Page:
Thursday, 20 February 2014

Joshua Compston, 1970-1996, Kensal Green

“The funeral was his greatest production. Hundreds of people turned up. I think most of them were there just to make sure he was dead and properly buried. He was 50% brilliant and 50% stupid. I think now we would realise that he was high functioning autistic but people didn't understand that then. So he just annoyed them….But he was obsessed with William Morris and his ideas, and he just wanted to make the world a better place.”
Daniel Coffield

Joshua Compston died of an overdose of ether and alcohol at the age of 25 after spending an evening at the Serpentine Gallery at the opening of a posthumous exhibition by Jean-Michel Basquiat (who died in 1988 of a heroin overdose at the age of 27). He was born in Putney, his father Christopher was a high court judge and his step mother an exhibition organiser at the Tate Gallery, and educated at St Edwards, a public school in Oxford, and the Courtauld Institute. Whilst at the Courtauld he campaigned for the Institute to pay more attention to living artists and began the Loan Collection which borrowed and hung pieces of contemporary art in the Institutes seminar rooms. “In a 1991 press release for the collection, Compston claimed that this was the first exhibition of contemporary art staged at Somerset House since the Royal Academy Summer Exhibition of 1836.”

"Reading his obituaries you could be forgiven for remaining unsure what exactly he was: "a fun-loving revolutionary", says one, "an exuberant showman" another. He was "a catalyst in British contemporary art", an "energetic impresario", an inventor and orchestrator of "happenings". The Guardian's Richard Gott paints Compston as a revolutionary. To the art critic Louisa Buck, he was "a kid, a pain in the arse who pissed off a lot of people ... a frustrated artist who made a lot of noise through a gang of talented, pushy, wey-faced rude kids; Compston was having a bit of fun and often laughing behind our backs."

After graduation he opened his gallery Factual Nonsense at 44 Charlotte Road in Hoxton. He was amongst the first wave of artists and entrepreneurs to set up shop in what was later to become the über trendy area of Shoreditch. His happenings have become legendary. In 1993 he staged the ‘Fete Worse Than Death” at the corner of Charlotte Road and Rivington Street; Gary Hume dressed up as a Mexican bandit selling tequila slammers. Damien Hirst dressed as a clown and renting out his spin painting machine to produce instant artworks (signed by himself) at either £1 or 50p a go or, alternatively, showing you his polka dot painted testicles for the same price. Tracey Emin was either palm reading or selling  kisses depending on which source you believe (some even claim you could get a lot more than a kiss for your money as the dusk settled on the carnival but that sounds just too good a story to be true). Then there was “A demure evenings drinking with Sara and Tracey” (Lucas and Emin)  and “The Hanging Picnic.”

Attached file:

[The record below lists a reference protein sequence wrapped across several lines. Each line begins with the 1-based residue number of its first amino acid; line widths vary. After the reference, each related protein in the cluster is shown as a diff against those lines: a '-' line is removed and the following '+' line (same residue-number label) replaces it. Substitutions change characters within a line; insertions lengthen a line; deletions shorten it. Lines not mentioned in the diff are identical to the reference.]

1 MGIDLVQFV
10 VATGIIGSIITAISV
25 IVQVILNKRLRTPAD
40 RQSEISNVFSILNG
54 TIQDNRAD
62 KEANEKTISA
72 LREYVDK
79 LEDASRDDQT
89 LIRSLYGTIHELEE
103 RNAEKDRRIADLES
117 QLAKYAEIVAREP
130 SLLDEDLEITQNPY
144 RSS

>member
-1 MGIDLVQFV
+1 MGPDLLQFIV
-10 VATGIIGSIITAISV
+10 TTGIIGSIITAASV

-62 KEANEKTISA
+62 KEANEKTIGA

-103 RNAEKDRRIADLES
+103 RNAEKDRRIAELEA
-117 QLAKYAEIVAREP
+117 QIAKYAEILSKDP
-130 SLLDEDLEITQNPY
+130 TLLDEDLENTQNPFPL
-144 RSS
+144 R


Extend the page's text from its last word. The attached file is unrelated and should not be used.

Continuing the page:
“Joshua Compston ………was buried with all the fuss and shenanigans usually accorded a pharaoh or a brave and true conqueror of great panoramas of giant stuff. “Joshua’s funeral, it kind of looked a bit like one of the Kray twins funerals. It was a lot of people.” His coffin was painted with a William Morris pattern and bottles of wine were stashed by his body as crowds of people thronged the East End as Joshua made the journey from Factual Nonsense to his final resting place. “I found the funeral quite strange,” says Andrew Wilson. “I remember thinking, who are all these people? It was a sort of circus and it was, almost, dare I say it, one of the most successful events that he inspired in a sense, but he didn’t benefit from it at all.”

Compston’s tomb was designed and carved, from a 3 ton slab of Portland stone, by his friend the artist and cartoonist Zebedee Helm. On his website he says that it took him six months to produce; “The mauseleum (sic) can be seen at Kensal Green Cemetry (double sic) in West London, where it was said to be the most flamboyant addition in over a hundred years. Being a large cemetry (triple sic) it is however almost impossible to find.” The man may not be able to spell and may not know what a mausoleum is but the tomb is impressive and very much a worthy addition to the cemetery’s stock of idiosyncratic and eye catching monuments. It should be much better known than it is. Helm’s claim that it is hard to find is not true either – it lies on a path a short distance behind William Mulready’s grandiose  neo-renaissance stone catafalque.  

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